In the near term, project partners recommended blending hydrogen into existing gas pipelines to help scale production. Southern California Gas Co. President Maryam Brown said regulators and regulated utilities should prioritize developing hydrogen injection and gas standards to support hydrogen blending. She said they should also use the utility regulatory framework to spur private-sector investment and spread infrastructure spending across the rate base. Utilities have experience developing infrastructure projects designed for reasonable returns governed by law, she noted.
Hydrogen production findings
On the supply side, substantial hydrogen production within the L.A. basin could be possible if producers are able to access low-cost renewable power through existing electric power infrastructure, the partners found. They recommended that regulators develop an electric tariff framework that allows producers to access grid-provided clean power for electrolysis. The tariff should enable dispatchable demand response and account for green hydrogen's environmental attributes in a way that avoids double counting green credits, they said. Drawing power directly from the grid for green hydrogen production could draw scrutiny, because California's transmission lines still carry electricity generated by fossil fuel-fired power plants.
Following the phase 1 study, Lin noted that GHC supports converting waste into hydrogen. The HyDeal LA partnership suggested collaborating with municipal agencies to develop a roadmap for in-basin waste-to-hydrogen production.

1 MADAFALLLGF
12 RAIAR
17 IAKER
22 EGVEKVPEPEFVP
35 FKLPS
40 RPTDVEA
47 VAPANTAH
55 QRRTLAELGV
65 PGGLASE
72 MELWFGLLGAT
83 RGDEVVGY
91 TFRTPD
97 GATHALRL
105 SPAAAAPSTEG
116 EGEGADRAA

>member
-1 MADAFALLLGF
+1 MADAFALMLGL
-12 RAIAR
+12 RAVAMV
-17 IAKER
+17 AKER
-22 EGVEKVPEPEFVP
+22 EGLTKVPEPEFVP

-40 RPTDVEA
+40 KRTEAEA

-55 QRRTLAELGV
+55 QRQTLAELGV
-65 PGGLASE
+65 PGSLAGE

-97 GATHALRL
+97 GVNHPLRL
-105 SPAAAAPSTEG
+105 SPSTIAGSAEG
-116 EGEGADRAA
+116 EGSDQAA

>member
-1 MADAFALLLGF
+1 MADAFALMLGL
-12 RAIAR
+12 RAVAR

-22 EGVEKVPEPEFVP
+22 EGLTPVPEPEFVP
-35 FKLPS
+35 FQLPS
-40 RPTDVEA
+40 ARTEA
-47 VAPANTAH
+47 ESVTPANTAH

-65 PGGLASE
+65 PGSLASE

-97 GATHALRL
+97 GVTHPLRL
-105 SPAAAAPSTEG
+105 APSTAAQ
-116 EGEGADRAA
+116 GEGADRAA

The partners further recommended establishing a national framework to track, verify, and compensate green hydrogen for its environmental benefits. The group also advised exploring green hydrogen production for fertilizers, maritime shipping and aviation fuels in coordination with federal agencies that oversee compliance requirements and international port and airport decarbonization programs.
Developing demand centers
Access to plentiful, predictable, and reasonably-priced hydrogen would prompt Fenix Marine Services Ltd. to transition most of its roughly 350 pieces of diesel-powered equipment at its 300-acre Port of Los Angeles marine terminal, said Scott Schoenfeld, the terminal's general manager. Low-cost supply would also open the door to converting the 5,000 trucks per day that visit the terminal, as well as a dozen other area terminals and eventually the ships and trains that service them, he said.
The anchor offtaker for HyDeal LA is the Los Angeles Department of Water and Power California, which plans to convert several gas-fired power plants previously scheduled for retirement over the coming decade.
Lin said the plan to scale near-term hydrogen demand at power plants and oil refineries justifies investment in transportation and storage infrastructure, which in turn will reduce delivered costs. That early-phase uptake can also help spur demand in sectors such as heavy duty trucking, accelerating the transition from diesel fuel and reducing pollution in historically overburdened communities.
However, the HyDeal LA plan is not without environmental and equity concerns. Green groups have lately issued warnings about hydrogen blending in gas turbines, citing the potential for increased nitrous oxide pollution to exacerbate health disparities in environmental justice communities. Combustion studies by General Electric Co. indicated that a 50-50 mixture of hydrogen and natural gas could increase the concentration of NOx in turbine exhaust by 35%, requiring larger and more efficient systems to reduce emissions.